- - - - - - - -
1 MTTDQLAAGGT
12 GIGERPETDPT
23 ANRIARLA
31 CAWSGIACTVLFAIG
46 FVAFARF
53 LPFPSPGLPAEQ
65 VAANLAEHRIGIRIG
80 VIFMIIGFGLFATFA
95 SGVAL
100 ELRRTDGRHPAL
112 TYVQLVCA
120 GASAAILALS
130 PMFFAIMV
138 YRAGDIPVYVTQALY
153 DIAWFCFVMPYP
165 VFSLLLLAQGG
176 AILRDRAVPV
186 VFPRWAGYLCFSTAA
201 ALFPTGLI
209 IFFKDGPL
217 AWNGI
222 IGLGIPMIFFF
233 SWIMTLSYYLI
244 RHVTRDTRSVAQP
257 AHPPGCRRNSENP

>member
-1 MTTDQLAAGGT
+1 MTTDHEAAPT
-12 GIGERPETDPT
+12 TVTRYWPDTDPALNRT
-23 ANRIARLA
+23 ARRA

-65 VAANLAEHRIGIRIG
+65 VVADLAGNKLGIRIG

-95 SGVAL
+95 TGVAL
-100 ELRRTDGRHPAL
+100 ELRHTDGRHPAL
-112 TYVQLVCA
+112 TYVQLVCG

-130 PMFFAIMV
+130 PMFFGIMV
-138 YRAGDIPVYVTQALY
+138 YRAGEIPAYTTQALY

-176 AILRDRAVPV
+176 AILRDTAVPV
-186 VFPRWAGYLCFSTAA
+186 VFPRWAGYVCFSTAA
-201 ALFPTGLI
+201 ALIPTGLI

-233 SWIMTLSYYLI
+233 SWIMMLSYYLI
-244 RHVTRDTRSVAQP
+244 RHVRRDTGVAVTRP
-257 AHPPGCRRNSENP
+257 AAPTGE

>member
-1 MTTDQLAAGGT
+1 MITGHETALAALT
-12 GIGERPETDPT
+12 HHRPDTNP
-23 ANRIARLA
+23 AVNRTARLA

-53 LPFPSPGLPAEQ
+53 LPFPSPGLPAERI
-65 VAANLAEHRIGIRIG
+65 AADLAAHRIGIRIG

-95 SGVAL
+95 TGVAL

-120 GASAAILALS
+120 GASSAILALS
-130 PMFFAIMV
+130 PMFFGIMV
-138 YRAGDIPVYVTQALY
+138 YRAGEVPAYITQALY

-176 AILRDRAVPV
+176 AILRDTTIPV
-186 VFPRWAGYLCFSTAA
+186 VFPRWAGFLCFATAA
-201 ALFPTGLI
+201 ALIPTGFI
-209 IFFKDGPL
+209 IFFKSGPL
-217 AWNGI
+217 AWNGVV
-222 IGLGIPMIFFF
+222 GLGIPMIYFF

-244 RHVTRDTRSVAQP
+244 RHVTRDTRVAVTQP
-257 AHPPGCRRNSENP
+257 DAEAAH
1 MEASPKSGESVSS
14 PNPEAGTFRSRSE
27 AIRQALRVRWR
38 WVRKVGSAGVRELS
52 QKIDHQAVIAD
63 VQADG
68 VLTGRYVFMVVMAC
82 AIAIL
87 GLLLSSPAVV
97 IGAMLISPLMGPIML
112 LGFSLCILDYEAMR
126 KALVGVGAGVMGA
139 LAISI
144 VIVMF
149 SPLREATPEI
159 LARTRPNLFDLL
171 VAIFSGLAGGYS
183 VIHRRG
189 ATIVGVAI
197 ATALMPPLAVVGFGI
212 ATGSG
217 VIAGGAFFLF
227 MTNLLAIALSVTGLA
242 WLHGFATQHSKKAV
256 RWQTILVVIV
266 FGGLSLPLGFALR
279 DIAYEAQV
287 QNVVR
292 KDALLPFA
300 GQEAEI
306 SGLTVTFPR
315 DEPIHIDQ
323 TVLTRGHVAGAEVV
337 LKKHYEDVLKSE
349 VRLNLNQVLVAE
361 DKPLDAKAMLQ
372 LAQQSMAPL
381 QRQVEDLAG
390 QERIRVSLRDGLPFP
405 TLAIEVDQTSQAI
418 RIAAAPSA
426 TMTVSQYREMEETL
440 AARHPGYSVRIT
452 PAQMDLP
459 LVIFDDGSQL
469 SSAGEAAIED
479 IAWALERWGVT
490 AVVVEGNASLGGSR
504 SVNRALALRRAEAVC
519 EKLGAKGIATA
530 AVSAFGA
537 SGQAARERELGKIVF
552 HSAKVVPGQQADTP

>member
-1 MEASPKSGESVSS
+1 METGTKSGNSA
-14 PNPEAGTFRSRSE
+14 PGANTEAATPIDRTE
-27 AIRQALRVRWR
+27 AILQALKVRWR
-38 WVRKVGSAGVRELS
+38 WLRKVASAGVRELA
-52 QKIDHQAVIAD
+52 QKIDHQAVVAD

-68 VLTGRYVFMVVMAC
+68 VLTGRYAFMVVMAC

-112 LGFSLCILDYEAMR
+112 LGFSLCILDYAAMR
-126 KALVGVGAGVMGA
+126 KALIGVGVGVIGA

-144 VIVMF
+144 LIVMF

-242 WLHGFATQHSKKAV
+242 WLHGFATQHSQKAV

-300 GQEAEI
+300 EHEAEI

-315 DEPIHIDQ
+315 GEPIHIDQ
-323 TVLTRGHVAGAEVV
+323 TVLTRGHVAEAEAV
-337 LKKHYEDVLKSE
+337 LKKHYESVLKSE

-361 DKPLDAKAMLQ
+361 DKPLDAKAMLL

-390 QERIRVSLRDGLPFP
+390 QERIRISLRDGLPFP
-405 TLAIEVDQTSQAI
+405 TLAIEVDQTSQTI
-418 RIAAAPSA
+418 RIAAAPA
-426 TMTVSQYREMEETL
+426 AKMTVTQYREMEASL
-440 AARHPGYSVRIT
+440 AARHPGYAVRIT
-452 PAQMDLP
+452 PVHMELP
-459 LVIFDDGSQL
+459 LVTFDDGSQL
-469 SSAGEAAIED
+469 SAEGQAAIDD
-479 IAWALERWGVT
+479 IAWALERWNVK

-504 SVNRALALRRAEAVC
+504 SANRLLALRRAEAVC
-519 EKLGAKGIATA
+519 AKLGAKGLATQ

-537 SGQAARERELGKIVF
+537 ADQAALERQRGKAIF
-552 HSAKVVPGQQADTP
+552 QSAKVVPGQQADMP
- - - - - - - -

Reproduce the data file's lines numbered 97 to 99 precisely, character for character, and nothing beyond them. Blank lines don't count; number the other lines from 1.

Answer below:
63 VQADG
68 VLTGRYVFMVVMAC
82 AIAIL